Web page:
We write the soliton parameter as p = 2 acosh(2)/ t, where t is the full width at half maximum of the pulse. Notice that the wave proﬁle depends neither on the atomic density nor on the resonance frequency; these quantities affect only the velocity v.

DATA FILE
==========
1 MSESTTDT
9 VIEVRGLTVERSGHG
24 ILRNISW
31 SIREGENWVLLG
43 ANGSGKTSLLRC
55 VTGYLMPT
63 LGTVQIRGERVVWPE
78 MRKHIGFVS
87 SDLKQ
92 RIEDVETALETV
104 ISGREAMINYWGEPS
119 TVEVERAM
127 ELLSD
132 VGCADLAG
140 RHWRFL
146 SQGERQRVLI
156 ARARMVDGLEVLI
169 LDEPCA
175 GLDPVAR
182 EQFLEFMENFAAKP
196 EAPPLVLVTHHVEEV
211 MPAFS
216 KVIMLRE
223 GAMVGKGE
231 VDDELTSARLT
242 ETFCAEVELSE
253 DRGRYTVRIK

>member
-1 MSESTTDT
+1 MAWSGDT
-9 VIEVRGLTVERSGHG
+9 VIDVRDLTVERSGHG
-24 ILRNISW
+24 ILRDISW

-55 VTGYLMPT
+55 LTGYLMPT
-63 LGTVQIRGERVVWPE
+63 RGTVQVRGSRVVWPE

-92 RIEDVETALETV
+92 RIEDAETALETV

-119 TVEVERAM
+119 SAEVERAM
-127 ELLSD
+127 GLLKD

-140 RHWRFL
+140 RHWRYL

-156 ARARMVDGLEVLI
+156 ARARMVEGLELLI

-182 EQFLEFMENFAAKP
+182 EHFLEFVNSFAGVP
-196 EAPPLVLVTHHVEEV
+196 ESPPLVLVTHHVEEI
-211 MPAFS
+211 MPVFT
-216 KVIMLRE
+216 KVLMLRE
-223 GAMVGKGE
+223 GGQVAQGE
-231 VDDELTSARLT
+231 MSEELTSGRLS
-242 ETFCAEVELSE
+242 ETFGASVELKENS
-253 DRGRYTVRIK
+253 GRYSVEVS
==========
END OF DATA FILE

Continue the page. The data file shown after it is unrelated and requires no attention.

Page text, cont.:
C. The periodic solution 1. The cnoidal wave We set for convenience Q = C + Fd2 − Gd4. (36) When C < 0, the dipole moment d never can take the value zero in (29), which excludes that the corresponding solution can represent a wave oscillating around zero. However, for > FIG. 1. Example of soliton proﬁles for several values of the C 0, the two roots of Q have opposite signs. Let us denote 2 soliton parameter, corresponding to pulse durations of t = 1fs by dm the positive root. It is clear that (dotted, black line), 2 fs (dashed, magenta), 3 fs (solid, green), 4 fs √ F + F 2 + 4GC (one dash, two dots, cyan), and 5 fs (one dash, 10 dots, red). d2 = (37) m 2G − + B. The soliton and that d will oscillate between dm and dm with a period If the wave is localized, d and dd/dθ must vanish at dm dd T = 2 √ . (38) inﬁnity and C = 0. Then, and provided that F is positive, the −dm Q integral can be computed explicitly, which yields In fact, the integral (29) can be computed explicitly using − 1 2 2 Jacobi elliptic functions [25]. Let us ﬁrst write Q in normal- θ − θ0 = √ ln (1 + 1 − Gd /F ) , (30) F |d| ized form by setting which in turn can be inverted, as 4GC ξ = , (39) F 2 F 1 d = √ , (31) ε = 2 = 2/| | G θ sgn(F ), and Y 2Gd F , so that we can write Q as cosh( F ) = 2/ √ Q F (4G), with after we have set θ = ln (2 G/F ) to simplify the expression. 0 = x + 2εY 2 − Y 4. (40) However, the usual optical amplitude is that of the electric ﬁeld, say, Em. Since E is related to the polarization density The roots of are P = Nd through (9), we obtain R± = ε ± 1 + ξ (41) z E = E sech p t − , (32) m v and √ where we have set p = F, and the amplitude is 2 dY θ = √ + θ . (42) |F| 0 N F Em = . (33) √ ε0χ G Setting Y = s R+, and deﬁning k by √ Using the deﬁnition (27)ofG and the expression (22)ofγ , 1 1 + ξ − ε = 1 + √ , (43) Em reduces to k2 1 + ξ + ε h¯ E = p. reduces to m |μ| (34) 2 R+ = (1 − s2 )(1 − k2 + k2s2 ). (44) The velocity√v of the soliton (32) is related to the soliton k2 parameter p = F through the expression (26)ofF and (22). Since [25] We ﬁnd 1 c2 2lN|μ|2 ds χ = − 1 = . (35) = arccn (σ,k), (45) 2 2 2 σ − 2 − 2 + 2 2 v ε0h¯( + p ) (1 s )(1 k k s ) We plotted examples of the soliton proﬁle in Fig. 1.The we obtain, after some computation to get back to the ini- typical order of magnitude of an atomic dipole moment tial variables and an adequate choice of the integration is μ = ea , where a = 4πε h¯2/(me2 ) is the Bohr radius constant θ , 0 0 0 0 (with m and −e the mass and electric charge of the elec- z d = d cn p t − , k , (46) tron); we use this value for the transition dipole moment. m v